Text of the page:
CreativeLIVE, the startup looking to bring a live, online classroom to creative entrepreneurs, announced today that it has raised $8 million in series A financing from Creative Artists Agency, William Morris Endeavor, CrunchFund and Google Ventures. The new investors join Greylock in backing CreativeLIVE, which invested $7.5 million in the startup back in October of last year, bringing the startup’s total (series A) funding to just over $8 million.
Greylock’s investment saw James Slavet joined CreativeLIVE’s board of directors, with Mika Salmi, the former president of Viacom Digital, joining the startup as its new CEO at the same time. Today, as a result of its latest round, the startup announced that Flickr founder and Etsy chairwoman Caterina Fake would become the newest addition to CreativeLIVE’s board of directors.
Part of the excitement is due to the fact that CreativeLIVE is attacking a newly-hot space within education. Massively open online courses (a.k.a. MOOCs) were the most buzzed-about topics in EdTech last year. However, while the market for free, online education is potentially enormous, CreativeLIVE is hardly alone in its attempts to bring quality online classes and lectures to the masses.
Khan Academy, Udacity, Coursera, Udemy, EdX, StraighterLine, 2U, Instructure, SkillShare, Lynda.com and many more recognize the market opportunity. In fact, Accel and Spectrum saw fit to put a whopping $103 million into Lynda.com in January for this very reason.
Taking a page out of Lynda.com’s book, Chase Jarvis and Craig Swanson launched CreativeLIVE in early 2010 to bring the same kind of quality video instruction one would find on Lynda.com for Adobe products or technical education to the more creatively-inclined (and entrepreneurial) students. Like Lynda, the startup takes video quality seriously and has become a production operation just as much as a virtual video (hosting) library, developing its own studios in Seattle and San Francisco.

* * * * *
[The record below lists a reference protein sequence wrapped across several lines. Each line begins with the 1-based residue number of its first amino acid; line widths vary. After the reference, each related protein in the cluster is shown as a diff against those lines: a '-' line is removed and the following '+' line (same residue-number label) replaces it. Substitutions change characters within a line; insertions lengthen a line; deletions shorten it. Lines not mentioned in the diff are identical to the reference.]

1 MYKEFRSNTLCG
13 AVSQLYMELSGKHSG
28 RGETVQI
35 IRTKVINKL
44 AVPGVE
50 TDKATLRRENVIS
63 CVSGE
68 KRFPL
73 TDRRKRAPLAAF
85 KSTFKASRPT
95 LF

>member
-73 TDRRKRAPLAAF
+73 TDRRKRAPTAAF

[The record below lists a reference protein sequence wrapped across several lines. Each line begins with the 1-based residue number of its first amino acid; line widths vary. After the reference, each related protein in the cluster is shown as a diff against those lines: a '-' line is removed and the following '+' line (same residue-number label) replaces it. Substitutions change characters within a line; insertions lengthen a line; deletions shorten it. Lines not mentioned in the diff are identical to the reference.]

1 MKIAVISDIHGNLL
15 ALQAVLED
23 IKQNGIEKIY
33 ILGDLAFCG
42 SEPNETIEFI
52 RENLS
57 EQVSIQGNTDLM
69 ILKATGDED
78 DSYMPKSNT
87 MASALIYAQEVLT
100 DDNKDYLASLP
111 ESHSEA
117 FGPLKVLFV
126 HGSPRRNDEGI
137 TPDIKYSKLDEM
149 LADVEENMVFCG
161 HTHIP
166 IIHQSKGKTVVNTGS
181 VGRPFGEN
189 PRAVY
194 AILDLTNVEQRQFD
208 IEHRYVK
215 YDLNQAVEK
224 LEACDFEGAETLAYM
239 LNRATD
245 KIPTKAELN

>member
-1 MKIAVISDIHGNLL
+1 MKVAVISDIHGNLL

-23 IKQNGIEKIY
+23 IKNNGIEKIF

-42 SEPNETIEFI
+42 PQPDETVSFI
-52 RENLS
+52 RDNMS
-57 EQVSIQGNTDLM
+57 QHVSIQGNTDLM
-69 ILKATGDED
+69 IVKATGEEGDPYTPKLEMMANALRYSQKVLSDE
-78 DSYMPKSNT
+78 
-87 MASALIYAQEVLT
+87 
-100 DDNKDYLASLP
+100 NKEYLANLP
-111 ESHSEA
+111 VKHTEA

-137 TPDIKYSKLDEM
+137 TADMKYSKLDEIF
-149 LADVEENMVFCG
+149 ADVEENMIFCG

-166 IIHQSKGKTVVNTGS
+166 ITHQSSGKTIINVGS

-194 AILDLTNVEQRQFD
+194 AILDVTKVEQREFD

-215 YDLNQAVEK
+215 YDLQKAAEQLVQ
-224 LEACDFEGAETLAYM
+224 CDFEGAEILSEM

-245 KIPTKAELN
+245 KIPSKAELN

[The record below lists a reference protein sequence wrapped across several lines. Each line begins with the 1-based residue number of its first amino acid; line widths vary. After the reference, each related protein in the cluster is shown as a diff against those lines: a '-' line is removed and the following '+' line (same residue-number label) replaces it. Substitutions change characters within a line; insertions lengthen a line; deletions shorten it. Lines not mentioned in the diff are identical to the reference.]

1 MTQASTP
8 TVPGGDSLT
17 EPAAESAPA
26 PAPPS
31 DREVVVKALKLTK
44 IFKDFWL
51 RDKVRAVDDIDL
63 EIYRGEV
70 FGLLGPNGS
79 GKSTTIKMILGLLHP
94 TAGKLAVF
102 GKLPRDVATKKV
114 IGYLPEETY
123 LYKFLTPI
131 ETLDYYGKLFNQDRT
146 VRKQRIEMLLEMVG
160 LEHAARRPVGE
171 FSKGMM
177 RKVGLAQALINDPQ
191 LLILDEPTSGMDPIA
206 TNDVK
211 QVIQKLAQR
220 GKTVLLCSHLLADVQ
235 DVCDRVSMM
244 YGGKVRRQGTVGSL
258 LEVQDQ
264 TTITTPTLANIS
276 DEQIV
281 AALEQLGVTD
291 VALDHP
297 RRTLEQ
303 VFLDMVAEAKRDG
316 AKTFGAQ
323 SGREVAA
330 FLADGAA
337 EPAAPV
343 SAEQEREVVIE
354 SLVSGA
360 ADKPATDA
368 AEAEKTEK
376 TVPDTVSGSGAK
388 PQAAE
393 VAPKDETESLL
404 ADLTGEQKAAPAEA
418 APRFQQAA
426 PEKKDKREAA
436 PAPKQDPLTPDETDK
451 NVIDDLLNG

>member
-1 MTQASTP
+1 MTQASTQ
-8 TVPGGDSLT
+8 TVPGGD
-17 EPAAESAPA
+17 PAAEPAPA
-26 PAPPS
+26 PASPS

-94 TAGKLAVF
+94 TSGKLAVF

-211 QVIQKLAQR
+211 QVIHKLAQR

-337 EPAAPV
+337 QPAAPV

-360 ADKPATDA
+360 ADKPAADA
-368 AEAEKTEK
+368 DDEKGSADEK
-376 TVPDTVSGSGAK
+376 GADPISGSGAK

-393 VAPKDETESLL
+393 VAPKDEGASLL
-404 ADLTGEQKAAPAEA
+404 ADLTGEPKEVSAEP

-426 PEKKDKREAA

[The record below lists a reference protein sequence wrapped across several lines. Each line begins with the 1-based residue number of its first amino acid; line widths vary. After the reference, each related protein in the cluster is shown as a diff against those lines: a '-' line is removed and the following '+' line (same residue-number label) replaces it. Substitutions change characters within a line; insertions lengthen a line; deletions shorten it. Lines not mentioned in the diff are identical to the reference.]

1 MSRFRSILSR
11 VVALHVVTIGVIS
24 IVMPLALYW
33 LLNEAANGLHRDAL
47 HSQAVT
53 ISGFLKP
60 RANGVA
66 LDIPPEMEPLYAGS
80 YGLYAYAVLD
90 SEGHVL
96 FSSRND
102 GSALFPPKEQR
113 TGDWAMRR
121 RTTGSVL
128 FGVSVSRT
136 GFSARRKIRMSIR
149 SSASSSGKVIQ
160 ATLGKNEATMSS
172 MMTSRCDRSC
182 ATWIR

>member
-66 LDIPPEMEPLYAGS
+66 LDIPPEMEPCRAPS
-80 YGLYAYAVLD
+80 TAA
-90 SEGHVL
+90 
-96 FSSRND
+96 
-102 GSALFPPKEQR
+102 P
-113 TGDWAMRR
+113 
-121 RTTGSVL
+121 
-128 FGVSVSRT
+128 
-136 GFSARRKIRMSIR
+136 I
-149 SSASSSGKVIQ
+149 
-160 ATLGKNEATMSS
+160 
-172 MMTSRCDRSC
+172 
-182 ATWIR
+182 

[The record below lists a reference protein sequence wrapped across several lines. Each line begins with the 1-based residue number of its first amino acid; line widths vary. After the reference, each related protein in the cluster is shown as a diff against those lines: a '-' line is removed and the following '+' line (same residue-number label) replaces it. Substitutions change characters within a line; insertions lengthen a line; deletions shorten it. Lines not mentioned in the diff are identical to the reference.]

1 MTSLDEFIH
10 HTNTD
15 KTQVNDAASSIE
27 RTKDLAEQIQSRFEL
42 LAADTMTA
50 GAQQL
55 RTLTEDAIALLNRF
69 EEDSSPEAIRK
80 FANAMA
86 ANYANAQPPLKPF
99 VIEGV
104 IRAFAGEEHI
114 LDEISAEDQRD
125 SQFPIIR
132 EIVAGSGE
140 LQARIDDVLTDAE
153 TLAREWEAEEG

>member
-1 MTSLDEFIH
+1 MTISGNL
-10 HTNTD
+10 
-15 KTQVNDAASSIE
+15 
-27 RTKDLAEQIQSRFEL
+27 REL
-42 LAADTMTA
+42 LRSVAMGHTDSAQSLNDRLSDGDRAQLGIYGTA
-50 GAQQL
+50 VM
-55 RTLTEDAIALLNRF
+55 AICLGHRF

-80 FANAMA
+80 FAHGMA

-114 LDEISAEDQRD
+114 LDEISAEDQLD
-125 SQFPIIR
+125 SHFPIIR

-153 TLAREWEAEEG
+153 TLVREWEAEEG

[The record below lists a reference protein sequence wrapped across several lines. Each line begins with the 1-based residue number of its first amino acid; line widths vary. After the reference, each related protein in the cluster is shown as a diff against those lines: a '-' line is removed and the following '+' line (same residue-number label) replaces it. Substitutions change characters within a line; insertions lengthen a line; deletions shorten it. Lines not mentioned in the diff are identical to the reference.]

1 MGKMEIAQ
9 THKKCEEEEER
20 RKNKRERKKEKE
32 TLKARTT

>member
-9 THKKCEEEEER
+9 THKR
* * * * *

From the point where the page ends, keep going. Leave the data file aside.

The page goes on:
CreativeLIVE then uses those studios to film (and offer) live, streaming classes in HD video, which students can access for no cost. If students want to watch the class again or missed the live airing, they can buy the video for between $29 and $149, as we wrote at the time. The founders believe that this combination of live instruction and the ability to re-watch at any time via a pay-as-you-go pricing model will give them a leg up on the competition.
The startup has also been going in a slightly different direction from companies like Udemy or ShowMe, which want to make it easy for any teacher to put their own lessons or classes online, instead curating both its content and instructors — through a high-touch process akin to Lynda.com.
In October, the startup told us that its learning platform had been used by over one million students from over 200 countries, which was impressive considering the pace of its growth, which was completely organic. With its strategic investment from Creative Artists and William Morris — two of the largest talent agencies in the world — CreativeLIVE will have access to a sizable pool of talent from which to draw its instructors.
With new talent and seeing as it’s all backed by its simple revenue model, the founders want to make CreativeLIVE into the largest online classroom on the Web. Since October, growth has been encouraging in that regard, they say, with revenue increasing 400 percent year-over-year and a 500 percent increase in course offerings in 2012. The average class size on CreativeLIVE is 60,000, the founder said, and one class saw over 150,000 students participate.
That traction has allowed them to pay “some teachers up to six figures for just three days of work,” they said. Not bad for three days work.
[Disclosure: TechCrunch founder and current columnist Michael Arrington is a general partner at CrunchFund.]